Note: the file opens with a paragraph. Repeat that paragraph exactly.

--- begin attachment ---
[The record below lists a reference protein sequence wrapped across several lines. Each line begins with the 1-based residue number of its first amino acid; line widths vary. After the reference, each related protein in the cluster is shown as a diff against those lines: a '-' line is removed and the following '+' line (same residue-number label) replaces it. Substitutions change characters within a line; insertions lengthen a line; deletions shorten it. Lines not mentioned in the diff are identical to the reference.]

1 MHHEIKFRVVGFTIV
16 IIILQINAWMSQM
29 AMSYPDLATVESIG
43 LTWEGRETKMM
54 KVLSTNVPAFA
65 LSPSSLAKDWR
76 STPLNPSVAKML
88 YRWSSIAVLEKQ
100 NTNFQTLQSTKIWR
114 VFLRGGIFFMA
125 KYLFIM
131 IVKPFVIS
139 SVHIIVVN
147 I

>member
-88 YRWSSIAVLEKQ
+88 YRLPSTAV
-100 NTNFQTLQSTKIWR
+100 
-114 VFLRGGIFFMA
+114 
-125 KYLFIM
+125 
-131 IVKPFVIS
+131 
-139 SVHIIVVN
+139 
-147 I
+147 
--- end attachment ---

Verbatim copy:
[The record below lists a reference protein sequence wrapped across several lines. Each line begins with the 1-based residue number of its first amino acid; line widths vary. After the reference, each related protein in the cluster is shown as a diff against those lines: a '-' line is removed and the following '+' line (same residue-number label) replaces it. Substitutions change characters within a line; insertions lengthen a line; deletions shorten it. Lines not mentioned in the diff are identical to the reference.]